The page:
Welcome to the award-winning Folkingestraat. ‘The Folkinge’, as it’s affectionally known by the locals, was awarded the title of best shopping street in the Netherlands in 2014. If you’re looking for charming shops, boutiques and eateries – and meaningful art installations – you’ve come to the right place. Three of the art works on this route are on this street, so keep your eyes peeled.
The Folkinge’s liveliness and appeal is plain to see, but this street also has a painful history. During World War Two, the street’s vitality was brought to an abrupt end: at the time, it was the beating heart of the city’s Jewish quarter. Its residents were deported to concentration camps, their shops and trades abandoned. The (hidden) art in the Folkingestraat is a reminder of this lost identity: not through prominent, in-your-face memorials, but through subtle works of art.
Subtle works of art
The first piece is Portal (hidden door) by Gert Sennema. Behind the door lies the history of the Folkingestraat, a history which can no longer be passed on. Look down at the street beneath you, and you’ll see Galgal Hamazalot by Joseph Semah embedded in the yellow bricks. From start to finish, you’ll walk through the various phases of the moon. When you combine all of the shapes, they form an eye with a full moon as the pupil: the all-seeing eye, a witness to history. The final artwork on this street is the (pre-cut) parade horse by Marijke Gémessy, located in wall between Folkingestraat 23 and 25. The building at this address used to house a butcher shop which sold horse meat. The tiles behind the horse are authentic butcher’s tiles which have simply been repainted in a different colour.
7. Public toilet - Erwin Olaf & Rem Koolhaas (1996)
When you’ve gotta go, you’ve gotta go. And what better place to answer nature’s call than in this unique urinal. The photo collage on the exterior depicts the ‘battle of the sexes’: men and woman, dressed in pearls and diamonds, playfully sparing, waving around rolling pins, swords and boxing gloves. The round restroom, designed by Rem Koolhaas in 1996, is built out of milk glass, and Erwin Olaf’s photos make it a quirky location to relieve yourself. The structure has two entrances – one for men, one for women – so you can ‘go’ together. Isn’t that nice?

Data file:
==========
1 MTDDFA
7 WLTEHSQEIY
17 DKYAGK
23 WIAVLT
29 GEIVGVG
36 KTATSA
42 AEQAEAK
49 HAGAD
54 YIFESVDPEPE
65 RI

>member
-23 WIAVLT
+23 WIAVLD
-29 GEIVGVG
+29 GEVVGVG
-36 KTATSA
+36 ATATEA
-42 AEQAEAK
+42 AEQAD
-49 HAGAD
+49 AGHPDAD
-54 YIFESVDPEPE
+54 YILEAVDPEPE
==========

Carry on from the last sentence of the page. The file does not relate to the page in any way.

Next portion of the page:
8. Vrouwenbuste op erezuil - Anne Wenzel (2018)
The Vishoek used to be the hub for ships from the Zuider- and Noorderhaven. Port cities were often synonymous with prostitution, and in this corner of the city near the Noorderhaven, the red lights of the district were still glowing up until just a couple of years ago. For centuries, this neighbourhood was home to many sex workers. Today, it’s only home to one: the woman on the victory column, designed by Anne Wenzel. Thanks to her sculpture, the women are the ones who continue to define the street scape. Wenzel chose to depict these women as they are, in all their beauty, strength and vulnerability.
9. Farsi Largo/Making space - Janet Mullarney (1996)
Farsi Largo/Making Space is in plain view in the heart of the city, yet many passers-by barely notice it. That’s because it’s flying six meters above our heads. In Italian, Farsi Largo means ‘to make a way by pushing carefully forward’. Even though the piece is nearly 25 years old, it resonates now perhaps more than ever: making space for the 1.5 meter society. The man and woman, who appear to be gliding toward one another, demonstrate our connections to each other, even if we have to keep our distance.